The court then considered the question of adequacy of reasons and indicated that reasons for a conclusion should permit an individual to understand why a decision was made and to allow a reviewing court to assess the validity of the reasons. Some lines of authority have held that the adequacy of reasons should be assessed on a reasonableness standard, whereas other cases have found that inadequate reasons violate the requirement of fairness described in Baker v. Canada (Minister of Citizenship and Immigration), [1999] 2 F.C.R. 817, making adequacy of reasons reviewable on a correctness standard.

The Law Enforcement Review Board had already acknowledged that its reasons were inadequate on the question of whether or not Horon was included in the complaint. Nothing was offered by the tribunal to support its decision on the issue, and thus the court held that the Law Enforcement Review Board had breached its obligations with respect to adequacy of reasons.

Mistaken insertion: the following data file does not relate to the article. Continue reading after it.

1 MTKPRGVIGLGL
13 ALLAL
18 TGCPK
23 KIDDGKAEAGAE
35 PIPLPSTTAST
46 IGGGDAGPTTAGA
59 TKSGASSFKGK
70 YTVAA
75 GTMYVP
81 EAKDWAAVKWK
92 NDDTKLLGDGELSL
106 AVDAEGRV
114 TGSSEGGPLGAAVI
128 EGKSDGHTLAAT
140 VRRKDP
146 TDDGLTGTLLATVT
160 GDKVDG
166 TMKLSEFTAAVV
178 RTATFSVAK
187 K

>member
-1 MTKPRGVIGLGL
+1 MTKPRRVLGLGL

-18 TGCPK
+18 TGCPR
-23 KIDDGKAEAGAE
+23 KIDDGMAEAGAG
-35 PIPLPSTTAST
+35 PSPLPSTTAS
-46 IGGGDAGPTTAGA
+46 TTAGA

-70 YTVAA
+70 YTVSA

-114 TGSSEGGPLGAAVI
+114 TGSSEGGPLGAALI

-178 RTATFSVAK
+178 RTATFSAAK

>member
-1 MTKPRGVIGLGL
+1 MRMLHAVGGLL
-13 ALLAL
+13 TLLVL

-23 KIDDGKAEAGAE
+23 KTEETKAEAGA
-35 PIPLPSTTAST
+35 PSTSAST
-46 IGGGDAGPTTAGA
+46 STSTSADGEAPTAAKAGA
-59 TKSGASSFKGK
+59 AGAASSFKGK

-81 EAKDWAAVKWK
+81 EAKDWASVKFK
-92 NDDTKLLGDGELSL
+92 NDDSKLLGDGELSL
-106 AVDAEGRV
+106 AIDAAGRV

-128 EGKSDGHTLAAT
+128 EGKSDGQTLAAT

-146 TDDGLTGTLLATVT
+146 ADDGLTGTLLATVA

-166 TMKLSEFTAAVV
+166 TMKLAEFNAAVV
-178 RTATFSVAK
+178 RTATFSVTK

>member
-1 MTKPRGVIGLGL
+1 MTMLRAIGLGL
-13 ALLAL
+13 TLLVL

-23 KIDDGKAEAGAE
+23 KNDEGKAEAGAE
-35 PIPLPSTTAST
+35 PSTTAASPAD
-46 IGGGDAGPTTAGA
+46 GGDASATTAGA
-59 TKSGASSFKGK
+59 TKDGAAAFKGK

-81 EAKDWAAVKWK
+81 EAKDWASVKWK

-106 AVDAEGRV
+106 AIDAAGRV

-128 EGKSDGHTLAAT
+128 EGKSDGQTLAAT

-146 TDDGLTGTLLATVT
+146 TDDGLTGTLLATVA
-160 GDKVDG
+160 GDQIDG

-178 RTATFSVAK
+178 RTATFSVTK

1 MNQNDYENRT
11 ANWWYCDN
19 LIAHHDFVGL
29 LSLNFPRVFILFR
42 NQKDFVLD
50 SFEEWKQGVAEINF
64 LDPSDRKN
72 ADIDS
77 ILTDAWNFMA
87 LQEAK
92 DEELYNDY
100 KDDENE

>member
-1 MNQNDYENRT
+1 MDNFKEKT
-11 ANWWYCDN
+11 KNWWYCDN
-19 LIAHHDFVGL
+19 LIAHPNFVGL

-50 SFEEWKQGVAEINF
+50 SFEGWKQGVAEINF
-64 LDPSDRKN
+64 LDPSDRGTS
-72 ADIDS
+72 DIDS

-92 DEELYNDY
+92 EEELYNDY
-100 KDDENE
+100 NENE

The appeal was allowed because the court could not ascertain why the Law Enforcement Review Board had reached the conclusion that Horon’s conduct was included in the complaint. The Board’s reasons did not consider what the complaint meant by “officers who were at the scene”, or what the scope of the investigation was in relation to the allegation that there were inadequate records.

Although the court held that sometimes a reviewing court is positioned to decide an appropriate outcome based on the record before it, and sometimes little would be gained by remitting the matter back to a tribunal for proper reasons, here there was a lack of a complete record and it was impossible to tell what, if any, evidence had been heard about what constituted the “investigation”. The order of the Law Enforcement Review Board was therefore quashed and the matter was remitted back for consideration by a new panel.